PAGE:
As I minister within the immigrant community here in Long Island I am becoming more aware of how important it is for us as ministers of charity and justice to pronounce on social principles that some of us have taken for granted. The rhetoric that is used to lambaste labor unions, critique the living wage campaign, and redefine the right to work as simply providing cheap labor opportunities (think of the so called “right to work laws” recently passed in Indiana and Michigan) demonstrates that we have forgotten the painful historical lessons of the Great Depression and unregulated capitalism. Catholic social teaching’s very first document, Rerum Novarum, was critical of this profit focused market economy and this led our Church to support the organized labor movement.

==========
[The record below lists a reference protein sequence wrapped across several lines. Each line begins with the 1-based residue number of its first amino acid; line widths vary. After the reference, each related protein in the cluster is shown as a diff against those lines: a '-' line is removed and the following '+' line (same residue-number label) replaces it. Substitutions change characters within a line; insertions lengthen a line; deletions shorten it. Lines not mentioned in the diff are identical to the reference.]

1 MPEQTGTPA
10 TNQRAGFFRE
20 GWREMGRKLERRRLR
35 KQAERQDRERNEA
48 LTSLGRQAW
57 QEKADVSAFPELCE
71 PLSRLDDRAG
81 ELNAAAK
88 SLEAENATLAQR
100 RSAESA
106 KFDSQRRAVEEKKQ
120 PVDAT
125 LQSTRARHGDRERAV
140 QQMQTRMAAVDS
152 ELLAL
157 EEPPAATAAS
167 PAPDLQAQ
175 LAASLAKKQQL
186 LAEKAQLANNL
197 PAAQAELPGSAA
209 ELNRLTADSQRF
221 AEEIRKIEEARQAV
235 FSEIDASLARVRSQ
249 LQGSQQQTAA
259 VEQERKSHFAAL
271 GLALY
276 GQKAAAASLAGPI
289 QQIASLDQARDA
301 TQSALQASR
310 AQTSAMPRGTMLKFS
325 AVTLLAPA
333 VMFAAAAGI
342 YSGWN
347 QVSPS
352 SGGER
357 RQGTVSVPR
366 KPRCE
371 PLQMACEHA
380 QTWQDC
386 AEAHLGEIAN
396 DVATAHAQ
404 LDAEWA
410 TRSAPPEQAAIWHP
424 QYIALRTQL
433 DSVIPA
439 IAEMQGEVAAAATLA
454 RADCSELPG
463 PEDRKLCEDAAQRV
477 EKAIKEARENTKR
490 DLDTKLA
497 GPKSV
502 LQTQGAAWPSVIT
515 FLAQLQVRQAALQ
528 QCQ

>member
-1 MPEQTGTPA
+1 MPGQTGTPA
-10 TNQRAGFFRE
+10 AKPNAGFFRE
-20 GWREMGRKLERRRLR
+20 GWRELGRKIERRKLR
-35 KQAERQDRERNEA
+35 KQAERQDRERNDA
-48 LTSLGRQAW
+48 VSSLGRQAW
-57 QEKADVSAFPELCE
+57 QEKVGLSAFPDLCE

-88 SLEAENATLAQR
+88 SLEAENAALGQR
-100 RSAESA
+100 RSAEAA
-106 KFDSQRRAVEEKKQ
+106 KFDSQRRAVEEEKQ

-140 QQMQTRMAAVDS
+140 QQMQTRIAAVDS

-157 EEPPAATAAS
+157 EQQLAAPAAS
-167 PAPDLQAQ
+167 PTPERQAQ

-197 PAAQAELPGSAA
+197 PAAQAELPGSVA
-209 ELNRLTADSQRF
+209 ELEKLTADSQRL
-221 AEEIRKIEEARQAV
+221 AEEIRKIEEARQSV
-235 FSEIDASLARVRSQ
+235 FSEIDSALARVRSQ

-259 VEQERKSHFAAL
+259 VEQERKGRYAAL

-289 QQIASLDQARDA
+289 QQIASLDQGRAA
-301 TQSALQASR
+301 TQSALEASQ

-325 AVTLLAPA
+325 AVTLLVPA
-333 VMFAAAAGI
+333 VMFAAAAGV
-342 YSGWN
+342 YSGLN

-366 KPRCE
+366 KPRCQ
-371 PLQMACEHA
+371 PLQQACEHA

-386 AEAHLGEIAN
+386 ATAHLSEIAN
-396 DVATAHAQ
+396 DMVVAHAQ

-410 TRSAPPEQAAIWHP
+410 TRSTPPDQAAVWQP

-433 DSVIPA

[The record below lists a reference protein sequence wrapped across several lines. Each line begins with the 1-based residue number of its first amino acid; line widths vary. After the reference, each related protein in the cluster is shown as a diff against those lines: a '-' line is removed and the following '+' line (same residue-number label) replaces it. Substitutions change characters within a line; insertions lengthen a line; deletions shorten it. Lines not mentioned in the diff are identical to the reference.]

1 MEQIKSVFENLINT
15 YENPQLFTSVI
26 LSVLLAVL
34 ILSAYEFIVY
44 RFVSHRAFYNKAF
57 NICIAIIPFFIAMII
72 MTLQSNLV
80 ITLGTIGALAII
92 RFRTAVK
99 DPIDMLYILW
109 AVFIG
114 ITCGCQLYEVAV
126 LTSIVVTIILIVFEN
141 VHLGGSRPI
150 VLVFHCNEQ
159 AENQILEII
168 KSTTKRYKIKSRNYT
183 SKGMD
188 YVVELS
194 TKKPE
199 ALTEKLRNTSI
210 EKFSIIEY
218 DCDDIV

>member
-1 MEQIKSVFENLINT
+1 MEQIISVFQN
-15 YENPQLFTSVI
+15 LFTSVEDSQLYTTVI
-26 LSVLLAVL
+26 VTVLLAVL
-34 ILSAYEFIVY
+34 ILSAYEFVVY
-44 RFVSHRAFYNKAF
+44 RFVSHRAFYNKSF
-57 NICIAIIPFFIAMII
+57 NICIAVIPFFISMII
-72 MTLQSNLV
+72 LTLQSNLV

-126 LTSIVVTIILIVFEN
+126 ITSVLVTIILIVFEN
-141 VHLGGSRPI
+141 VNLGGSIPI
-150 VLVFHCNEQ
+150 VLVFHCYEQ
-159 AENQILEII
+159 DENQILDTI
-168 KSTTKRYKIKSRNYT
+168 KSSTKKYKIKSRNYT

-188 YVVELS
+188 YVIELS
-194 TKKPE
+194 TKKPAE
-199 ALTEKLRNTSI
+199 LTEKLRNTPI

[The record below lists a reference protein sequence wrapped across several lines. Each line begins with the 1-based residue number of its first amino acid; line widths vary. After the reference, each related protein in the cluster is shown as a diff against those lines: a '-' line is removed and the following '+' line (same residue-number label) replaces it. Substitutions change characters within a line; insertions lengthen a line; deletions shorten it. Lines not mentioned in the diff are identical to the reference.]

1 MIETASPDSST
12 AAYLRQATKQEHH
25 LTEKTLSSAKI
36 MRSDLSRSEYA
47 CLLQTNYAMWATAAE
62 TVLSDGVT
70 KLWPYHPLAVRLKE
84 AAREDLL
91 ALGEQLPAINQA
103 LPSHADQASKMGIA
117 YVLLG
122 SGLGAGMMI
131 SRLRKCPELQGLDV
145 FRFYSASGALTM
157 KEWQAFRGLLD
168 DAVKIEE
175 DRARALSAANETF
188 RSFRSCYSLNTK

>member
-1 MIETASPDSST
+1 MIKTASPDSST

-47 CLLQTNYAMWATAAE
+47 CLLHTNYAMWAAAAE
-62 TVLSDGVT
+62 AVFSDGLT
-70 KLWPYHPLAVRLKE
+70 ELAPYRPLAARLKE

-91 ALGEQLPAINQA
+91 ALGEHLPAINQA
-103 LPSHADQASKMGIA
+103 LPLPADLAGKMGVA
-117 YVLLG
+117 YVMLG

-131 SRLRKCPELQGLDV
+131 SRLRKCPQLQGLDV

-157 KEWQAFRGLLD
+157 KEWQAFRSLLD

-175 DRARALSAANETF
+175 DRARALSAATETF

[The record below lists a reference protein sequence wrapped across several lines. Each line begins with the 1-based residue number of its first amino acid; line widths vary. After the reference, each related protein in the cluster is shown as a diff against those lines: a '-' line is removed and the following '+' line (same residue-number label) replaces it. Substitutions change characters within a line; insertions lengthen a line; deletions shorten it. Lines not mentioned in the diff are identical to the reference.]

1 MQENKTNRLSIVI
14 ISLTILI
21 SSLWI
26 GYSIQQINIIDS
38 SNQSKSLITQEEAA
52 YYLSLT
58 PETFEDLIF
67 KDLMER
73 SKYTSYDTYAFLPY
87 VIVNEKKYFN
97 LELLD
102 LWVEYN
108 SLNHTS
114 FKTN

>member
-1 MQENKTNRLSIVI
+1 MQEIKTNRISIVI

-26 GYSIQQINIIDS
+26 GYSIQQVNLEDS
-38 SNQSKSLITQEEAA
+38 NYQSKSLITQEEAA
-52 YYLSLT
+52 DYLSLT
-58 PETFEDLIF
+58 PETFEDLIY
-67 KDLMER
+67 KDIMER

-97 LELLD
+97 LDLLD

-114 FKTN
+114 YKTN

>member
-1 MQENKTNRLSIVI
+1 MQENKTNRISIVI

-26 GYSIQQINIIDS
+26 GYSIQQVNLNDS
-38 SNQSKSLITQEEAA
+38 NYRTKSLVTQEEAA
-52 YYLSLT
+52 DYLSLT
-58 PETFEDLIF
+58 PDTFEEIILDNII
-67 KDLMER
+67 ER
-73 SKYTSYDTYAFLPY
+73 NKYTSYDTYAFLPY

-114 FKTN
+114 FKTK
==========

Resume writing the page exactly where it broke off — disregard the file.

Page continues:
In the midst of talking about economic justice and the nation’s financial struggles we tend to ignore the plight of those who now suffer from the hardship of a growing cheap labor market. While the immigrant community continue to be subjected to these struggles we discuss economic and labor policies while averting our eyes to their reality. Fortunately the Catholic Church has not forgotten its original social message. Catholic News Service quoted Pope Francis offering this reflection during his May 1st early morning Mass:
“Today many social, political and economic systems have chosen to exploit the human person” in the workplace, by “not paying a just (wage), not offering work, focusing solely on the balance sheets, the company’s balance sheets, only looking at how much I can profit. This goes against God!”
Please reflect on this statement and the video below where Pope Francis shares his concern for workers on the feast of St. Joseph the Worker.